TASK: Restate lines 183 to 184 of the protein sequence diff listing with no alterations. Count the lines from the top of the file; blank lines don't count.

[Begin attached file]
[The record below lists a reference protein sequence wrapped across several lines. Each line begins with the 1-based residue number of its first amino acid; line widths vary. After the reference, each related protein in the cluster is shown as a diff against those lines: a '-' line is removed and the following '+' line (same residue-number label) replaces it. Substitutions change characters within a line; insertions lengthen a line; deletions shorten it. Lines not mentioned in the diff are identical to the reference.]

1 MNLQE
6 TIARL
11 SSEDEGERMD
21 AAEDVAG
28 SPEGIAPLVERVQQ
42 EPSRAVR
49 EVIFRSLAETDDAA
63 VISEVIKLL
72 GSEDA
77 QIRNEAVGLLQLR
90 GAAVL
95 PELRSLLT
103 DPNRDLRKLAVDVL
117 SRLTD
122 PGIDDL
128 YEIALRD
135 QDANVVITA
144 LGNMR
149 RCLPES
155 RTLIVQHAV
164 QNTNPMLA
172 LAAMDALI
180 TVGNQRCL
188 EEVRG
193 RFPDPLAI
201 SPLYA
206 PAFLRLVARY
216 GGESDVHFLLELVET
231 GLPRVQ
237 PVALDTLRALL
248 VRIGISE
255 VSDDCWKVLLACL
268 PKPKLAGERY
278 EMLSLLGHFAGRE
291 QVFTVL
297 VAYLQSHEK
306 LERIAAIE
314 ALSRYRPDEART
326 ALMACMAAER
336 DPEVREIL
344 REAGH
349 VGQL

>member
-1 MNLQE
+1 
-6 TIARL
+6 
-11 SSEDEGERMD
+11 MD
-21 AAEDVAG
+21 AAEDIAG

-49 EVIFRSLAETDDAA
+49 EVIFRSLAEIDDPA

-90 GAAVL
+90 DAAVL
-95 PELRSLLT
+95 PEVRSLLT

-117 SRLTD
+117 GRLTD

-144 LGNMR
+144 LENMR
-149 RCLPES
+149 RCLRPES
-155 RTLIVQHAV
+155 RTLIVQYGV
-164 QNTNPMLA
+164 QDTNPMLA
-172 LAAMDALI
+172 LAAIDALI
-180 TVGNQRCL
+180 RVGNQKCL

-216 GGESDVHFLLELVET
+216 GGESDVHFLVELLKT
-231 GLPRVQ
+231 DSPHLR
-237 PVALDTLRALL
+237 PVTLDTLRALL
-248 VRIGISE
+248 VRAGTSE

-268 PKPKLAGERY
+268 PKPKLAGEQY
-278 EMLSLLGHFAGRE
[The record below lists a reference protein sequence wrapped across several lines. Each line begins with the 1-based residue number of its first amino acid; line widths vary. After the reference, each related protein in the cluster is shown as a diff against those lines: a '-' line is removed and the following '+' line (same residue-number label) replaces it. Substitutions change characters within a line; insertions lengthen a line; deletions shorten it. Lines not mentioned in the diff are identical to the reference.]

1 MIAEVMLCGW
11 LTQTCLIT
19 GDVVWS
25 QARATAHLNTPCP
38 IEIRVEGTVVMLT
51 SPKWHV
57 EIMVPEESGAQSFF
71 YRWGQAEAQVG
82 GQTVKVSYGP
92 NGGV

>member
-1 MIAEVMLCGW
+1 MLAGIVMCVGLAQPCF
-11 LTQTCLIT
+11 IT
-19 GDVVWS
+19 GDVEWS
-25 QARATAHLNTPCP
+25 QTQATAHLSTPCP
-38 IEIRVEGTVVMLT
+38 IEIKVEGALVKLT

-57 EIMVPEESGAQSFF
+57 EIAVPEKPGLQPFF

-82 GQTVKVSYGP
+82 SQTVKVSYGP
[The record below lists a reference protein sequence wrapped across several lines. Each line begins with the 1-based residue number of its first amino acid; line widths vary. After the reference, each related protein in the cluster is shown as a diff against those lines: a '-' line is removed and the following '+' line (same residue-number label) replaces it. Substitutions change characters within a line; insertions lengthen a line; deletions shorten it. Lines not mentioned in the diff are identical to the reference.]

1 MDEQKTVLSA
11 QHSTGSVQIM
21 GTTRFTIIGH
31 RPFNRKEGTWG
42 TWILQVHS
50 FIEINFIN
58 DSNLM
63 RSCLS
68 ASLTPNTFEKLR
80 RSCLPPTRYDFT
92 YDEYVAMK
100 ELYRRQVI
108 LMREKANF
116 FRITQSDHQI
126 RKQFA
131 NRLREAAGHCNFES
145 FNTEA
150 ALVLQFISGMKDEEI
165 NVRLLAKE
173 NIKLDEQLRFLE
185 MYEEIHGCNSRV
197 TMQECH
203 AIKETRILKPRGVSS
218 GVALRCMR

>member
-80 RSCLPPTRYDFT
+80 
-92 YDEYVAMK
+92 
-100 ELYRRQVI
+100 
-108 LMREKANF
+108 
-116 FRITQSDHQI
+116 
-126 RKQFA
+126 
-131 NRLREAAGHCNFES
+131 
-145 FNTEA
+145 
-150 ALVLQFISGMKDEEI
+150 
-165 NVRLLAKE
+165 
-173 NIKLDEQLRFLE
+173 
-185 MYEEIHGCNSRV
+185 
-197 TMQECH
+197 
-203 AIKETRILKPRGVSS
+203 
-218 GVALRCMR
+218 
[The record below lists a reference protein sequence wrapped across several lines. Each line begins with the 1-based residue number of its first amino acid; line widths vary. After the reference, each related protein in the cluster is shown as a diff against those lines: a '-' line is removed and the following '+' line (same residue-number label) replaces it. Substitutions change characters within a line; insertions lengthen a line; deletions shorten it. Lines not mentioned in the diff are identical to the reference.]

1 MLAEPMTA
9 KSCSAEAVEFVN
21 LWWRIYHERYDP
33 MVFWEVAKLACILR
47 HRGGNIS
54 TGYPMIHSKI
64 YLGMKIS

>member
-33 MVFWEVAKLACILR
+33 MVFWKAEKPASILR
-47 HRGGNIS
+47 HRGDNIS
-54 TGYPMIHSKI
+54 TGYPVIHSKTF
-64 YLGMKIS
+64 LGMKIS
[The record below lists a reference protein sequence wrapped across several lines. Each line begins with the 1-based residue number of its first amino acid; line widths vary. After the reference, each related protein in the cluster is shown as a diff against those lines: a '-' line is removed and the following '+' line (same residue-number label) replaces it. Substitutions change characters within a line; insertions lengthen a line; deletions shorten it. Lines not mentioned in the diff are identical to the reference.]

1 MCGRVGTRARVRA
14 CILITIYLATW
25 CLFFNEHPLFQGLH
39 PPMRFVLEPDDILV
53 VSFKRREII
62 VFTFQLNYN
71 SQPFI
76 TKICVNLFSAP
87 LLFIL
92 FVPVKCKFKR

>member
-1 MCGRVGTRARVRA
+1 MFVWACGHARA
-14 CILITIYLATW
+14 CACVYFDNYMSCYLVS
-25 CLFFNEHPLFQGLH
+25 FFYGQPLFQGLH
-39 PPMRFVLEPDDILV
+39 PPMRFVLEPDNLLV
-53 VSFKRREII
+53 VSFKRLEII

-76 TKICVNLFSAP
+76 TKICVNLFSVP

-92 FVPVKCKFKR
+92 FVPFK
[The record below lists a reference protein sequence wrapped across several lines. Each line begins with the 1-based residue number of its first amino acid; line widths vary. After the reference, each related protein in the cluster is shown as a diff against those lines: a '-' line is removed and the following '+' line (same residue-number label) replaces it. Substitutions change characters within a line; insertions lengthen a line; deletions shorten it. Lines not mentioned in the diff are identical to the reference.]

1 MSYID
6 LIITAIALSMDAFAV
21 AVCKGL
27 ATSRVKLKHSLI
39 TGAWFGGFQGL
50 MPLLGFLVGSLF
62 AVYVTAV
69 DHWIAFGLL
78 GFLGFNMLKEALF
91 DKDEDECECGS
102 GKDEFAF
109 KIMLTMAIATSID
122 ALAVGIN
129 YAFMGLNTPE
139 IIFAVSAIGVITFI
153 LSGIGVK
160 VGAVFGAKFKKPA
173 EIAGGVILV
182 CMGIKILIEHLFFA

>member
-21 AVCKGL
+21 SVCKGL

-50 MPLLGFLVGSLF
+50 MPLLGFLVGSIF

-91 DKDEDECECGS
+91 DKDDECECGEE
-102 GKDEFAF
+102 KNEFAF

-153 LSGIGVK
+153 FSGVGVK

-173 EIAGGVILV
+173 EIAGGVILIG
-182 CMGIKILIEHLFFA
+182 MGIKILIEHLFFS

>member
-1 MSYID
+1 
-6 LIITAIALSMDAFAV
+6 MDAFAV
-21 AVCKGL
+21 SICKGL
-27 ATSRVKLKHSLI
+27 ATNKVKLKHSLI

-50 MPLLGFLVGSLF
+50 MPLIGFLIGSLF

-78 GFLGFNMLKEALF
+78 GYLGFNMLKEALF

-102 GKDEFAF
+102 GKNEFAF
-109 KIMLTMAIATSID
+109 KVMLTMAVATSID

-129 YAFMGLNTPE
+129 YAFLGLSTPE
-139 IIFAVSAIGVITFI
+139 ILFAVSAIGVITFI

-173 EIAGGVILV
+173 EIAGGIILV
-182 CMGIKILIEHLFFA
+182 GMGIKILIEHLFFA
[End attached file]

[The record below lists a reference protein sequence wrapped across several lines. Each line begins with the 1-based residue number of its first amino acid; line widths vary. After the reference, each related protein in the cluster is shown as a diff against those lines: a '-' line is removed and the following '+' line (same residue-number label) replaces it. Substitutions change characters within a line; insertions lengthen a line; deletions shorten it. Lines not mentioned in the diff are identical to the reference.]

1 MCGRVGTRARVRA